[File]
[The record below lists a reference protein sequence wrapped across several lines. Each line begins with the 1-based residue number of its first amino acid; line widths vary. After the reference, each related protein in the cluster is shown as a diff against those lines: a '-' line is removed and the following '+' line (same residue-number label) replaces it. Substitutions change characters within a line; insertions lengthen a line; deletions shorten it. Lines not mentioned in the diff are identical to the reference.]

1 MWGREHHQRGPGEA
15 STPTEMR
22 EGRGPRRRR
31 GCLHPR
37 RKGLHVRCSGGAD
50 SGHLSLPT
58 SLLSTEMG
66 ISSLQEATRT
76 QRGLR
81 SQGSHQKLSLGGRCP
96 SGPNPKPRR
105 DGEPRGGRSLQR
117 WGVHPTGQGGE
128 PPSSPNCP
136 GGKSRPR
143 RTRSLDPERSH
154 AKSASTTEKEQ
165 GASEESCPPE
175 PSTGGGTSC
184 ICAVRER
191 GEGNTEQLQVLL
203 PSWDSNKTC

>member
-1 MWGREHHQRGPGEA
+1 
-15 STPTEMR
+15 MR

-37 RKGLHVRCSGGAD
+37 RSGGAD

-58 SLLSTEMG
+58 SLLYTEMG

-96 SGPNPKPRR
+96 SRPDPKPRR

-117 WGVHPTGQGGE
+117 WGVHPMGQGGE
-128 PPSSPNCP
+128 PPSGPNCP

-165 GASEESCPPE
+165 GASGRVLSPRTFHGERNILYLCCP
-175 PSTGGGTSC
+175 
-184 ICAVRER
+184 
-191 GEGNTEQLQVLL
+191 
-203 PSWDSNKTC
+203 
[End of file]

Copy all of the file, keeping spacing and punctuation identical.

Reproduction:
[The record below lists a reference protein sequence wrapped across several lines. Each line begins with the 1-based residue number of its first amino acid; line widths vary. After the reference, each related protein in the cluster is shown as a diff against those lines: a '-' line is removed and the following '+' line (same residue-number label) replaces it. Substitutions change characters within a line; insertions lengthen a line; deletions shorten it. Lines not mentioned in the diff are identical to the reference.]

1 MWGREHHQRGPGEA
15 STPTEMR
22 EGRGPRRRR
31 GCLHPR
37 RKGLHVRCSGGAD
50 SGHLSLPT
58 SLLSTEMG
66 ISSLQEATRT
76 QRGLR
81 SQGSHQKLSLGGRCP
96 SGPNPKPRR
105 DGEPRGGRSLQR
117 WGVHPTGQGGE
128 PPSSPNCP
136 GGKSRPR
143 RTRSLDPERSH
154 AKSASTTEKEQ
165 GASEESCPPE
175 PSTGGGTSC
184 ICAVRER
191 GEGNTEQLQVLL
203 PSWDSNKTC

>member
-1 MWGREHHQRGPGEA
+1 
-15 STPTEMR
+15 MR

-37 RKGLHVRCSGGAD
+37 RSGGAD

-58 SLLSTEMG
+58 SLLYTEMG

-96 SGPNPKPRR
+96 SRPDPKPRR

-117 WGVHPTGQGGE
+117 WGVHPMGQGGE
-128 PPSSPNCP
+128 PPSGPNCP

-165 GASEESCPPE
+165 GASGRVLSPRTFHGERNILYLCCP
-175 PSTGGGTSC
+175 
-184 ICAVRER
+184 
-191 GEGNTEQLQVLL
+191 
-203 PSWDSNKTC
+203 